When we turn to the subject of prayer, we do so with some ambivalence, conscious as all of us are of our own inadequacies in this area of intimate communication. We all understand keenly the desire felt by the disciples to learn from the Master how to pray acceptably. Like us, the apostles had before them all the examples of prayer, both public and private, in the Old Testament. There were brief, urgent prayers, made on the spur of the moment, as when Nehemiah prayed before Artaxerxes (Neh 2:4). There were more formal prayers made after careful preparation, such as Daniel’s prayer when he tells us: “I set my face unto the Lord God, to seek by prayer and supplications, with fasting, and sackcloth, and ashes” (Dan 9:3). And Daniel, too, provides the example of a regular habit of daily personal prayer: “he kneeled upon his knees three times a day, and prayed, and gave thanks before his God, as he did aforetime” (Dan 6:10). In so doing he followed the example of David, who declared: “As for me, I will call upon God: and the Lord shall save me. Evening, and morning, and at noon, will I pray, and cry aloud: and he shall hear my voice” (Psa 55:16–17).

Though these examples are instructive and are there to demonstrate the prayer habits of godly men, whom we should follow, they did not fully meet the needs of the disciples. They wanted more than habits and examples from long ago, valuable though these might be; they wanted to know what they should say to their God in prayer. And Jesus met their needs, setting out in “the Lord’s prayer” a pattern or framework of content that disciples should follow in framing their own prayers to the Father. “After this manner therefore pray ye…” (Matt 6:9).

The matter of to whom prayer can or should be directed has been raised by some, and it has been suggested that prayer can appropriately be made to Christ, as well as to the Father. The subject has been considered in The Lampstand over the last year, principally by reproducing articles on the subject by John Thomas and Alfred Norris. Various passages from the New Testament have been raised as seeming to support the proposition that prayer can be to Christ as well as to the Father. So we want to address the issues raised and consider the scriptural position. In doing so we want to try to avoid being legalistic or prescriptive. At the same time, as in all matters of our worship we want to discern and follow, as far as we can, the teaching of Scripture on this subject.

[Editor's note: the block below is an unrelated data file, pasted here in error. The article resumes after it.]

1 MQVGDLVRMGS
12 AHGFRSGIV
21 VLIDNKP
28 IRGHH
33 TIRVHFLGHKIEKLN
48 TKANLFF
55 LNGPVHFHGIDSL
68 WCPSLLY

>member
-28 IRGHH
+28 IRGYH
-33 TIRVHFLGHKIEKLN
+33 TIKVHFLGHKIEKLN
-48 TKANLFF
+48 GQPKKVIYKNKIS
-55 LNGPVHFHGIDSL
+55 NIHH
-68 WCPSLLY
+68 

Christ’s instruction

Our starting point is Jesus’ instruction to the disciples. “But thou, when thou prayest … pray to thy Father (Matt 6:6). He added: “After this manner therefore pray ye: Our Father which art in heaven, Hallowed be thy name” (Matt 6:9). There was no qualification. No suggestion that this only applied during the days of his ministry. No statement that after he ascended to the Father, it could be varied. In those last vital hours on the night of betrayal, our Lord reinforced and expanded this teaching: “I have chosen you, and ordained you, that ye should go and bring forth fruit, and that your fruit should remain: that whatsoever ye shall ask of the Father in my name, he may give it you” (John 15:16). He was anticipating the time when he would no longer be with them. He would be at the Father’s side, his great work accomplished, but even then through prayer, they must “ask of the Father” though now “in my name”. There is no suggestion, that now they could appropriately direct their petitions to him. But see in John 14:13 how closely the Father and Son work in concert: “And whatsoever ye shall ask in my name, that will I do, that the Father may be glorified in the Son.” The petition is directed to the Father, the response is directed by the Son, and the Father is glorified thereby. So it is not as though, in praying to the Father, our Lord Jesus Christ is somehow bypassed. There is, rather, a wonderful process involving the petitioner, the Father, and Christ the advocate and mediator.

The apostles’ teaching and practice

Not surprisingly, the teaching of the apostles conforms to the teaching of the Lord. Paul instructed the Philippians: “Be careful for nothing; but in every thing by prayer and supplication with thanksgiving let your requests be made known unto God” (Phil 4:6). He addresses the Colossians in similar vein: “… do all in the name of the Lord Jesus, giving thanks to God and the Father by him” (Col 3:17). The teaching is consistent; prayer is to God, the Father, and we approach Him in the name of Christ our mediator.